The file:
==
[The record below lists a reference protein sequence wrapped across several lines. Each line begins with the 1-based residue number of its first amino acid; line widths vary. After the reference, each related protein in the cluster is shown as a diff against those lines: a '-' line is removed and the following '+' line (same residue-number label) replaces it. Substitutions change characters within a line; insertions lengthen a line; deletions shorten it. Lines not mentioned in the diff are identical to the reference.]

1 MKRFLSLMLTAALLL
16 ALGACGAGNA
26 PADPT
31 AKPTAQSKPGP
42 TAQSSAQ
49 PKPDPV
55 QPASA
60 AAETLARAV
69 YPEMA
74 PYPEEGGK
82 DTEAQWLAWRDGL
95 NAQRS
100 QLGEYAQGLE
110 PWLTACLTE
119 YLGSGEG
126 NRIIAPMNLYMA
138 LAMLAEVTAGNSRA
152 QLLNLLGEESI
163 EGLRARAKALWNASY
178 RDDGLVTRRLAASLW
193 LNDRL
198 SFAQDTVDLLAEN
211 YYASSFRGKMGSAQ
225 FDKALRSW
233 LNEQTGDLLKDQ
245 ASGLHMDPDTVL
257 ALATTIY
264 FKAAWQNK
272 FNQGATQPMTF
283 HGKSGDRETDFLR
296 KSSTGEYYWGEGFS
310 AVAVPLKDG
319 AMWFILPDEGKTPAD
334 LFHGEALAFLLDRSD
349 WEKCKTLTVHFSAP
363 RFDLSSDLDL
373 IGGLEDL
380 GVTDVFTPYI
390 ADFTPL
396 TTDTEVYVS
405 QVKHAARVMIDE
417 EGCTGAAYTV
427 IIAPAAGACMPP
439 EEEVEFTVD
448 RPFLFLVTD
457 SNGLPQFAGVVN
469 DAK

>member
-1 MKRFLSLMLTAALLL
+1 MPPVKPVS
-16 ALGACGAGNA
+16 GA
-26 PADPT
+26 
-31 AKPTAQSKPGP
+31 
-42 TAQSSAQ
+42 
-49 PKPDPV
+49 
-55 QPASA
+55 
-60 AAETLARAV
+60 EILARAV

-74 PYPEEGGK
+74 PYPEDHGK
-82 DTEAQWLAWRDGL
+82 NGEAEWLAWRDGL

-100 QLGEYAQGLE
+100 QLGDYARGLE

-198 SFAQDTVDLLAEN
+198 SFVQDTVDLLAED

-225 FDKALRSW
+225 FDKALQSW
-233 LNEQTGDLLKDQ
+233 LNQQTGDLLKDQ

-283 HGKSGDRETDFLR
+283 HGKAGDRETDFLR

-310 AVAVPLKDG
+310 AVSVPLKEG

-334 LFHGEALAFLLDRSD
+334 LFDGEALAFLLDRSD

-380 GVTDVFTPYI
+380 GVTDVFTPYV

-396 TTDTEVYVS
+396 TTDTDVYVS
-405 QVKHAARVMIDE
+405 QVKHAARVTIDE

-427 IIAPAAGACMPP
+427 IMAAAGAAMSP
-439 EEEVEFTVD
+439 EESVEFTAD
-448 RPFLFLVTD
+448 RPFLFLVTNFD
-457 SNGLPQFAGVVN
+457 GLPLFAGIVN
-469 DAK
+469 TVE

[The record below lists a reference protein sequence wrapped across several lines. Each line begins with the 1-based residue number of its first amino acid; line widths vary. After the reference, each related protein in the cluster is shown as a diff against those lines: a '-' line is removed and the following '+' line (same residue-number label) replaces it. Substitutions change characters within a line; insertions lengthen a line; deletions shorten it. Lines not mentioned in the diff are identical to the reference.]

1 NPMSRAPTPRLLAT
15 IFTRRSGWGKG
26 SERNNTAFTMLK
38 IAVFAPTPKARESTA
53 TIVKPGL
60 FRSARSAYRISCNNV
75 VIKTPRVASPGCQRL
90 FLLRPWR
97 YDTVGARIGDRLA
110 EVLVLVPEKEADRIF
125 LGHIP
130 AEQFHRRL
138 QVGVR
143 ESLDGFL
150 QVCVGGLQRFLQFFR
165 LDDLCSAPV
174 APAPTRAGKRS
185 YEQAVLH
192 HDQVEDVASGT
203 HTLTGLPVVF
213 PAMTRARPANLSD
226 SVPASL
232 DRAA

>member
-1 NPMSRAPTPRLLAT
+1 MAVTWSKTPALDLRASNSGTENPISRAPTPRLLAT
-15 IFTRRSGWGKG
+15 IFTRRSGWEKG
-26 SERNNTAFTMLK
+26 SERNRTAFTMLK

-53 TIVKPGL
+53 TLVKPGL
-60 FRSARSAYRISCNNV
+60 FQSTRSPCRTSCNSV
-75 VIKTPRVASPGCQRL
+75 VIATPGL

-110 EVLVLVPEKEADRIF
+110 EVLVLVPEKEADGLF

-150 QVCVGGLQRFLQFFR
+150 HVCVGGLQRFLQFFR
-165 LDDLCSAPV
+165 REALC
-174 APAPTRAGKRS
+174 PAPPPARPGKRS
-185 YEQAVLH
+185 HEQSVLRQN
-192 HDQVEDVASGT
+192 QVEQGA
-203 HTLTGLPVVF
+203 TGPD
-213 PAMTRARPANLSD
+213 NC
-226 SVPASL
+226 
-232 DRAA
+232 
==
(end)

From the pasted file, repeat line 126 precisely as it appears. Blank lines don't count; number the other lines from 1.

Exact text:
+1 MAVTWSKTPALDLRASNSGTENPISRAPTPRLLAT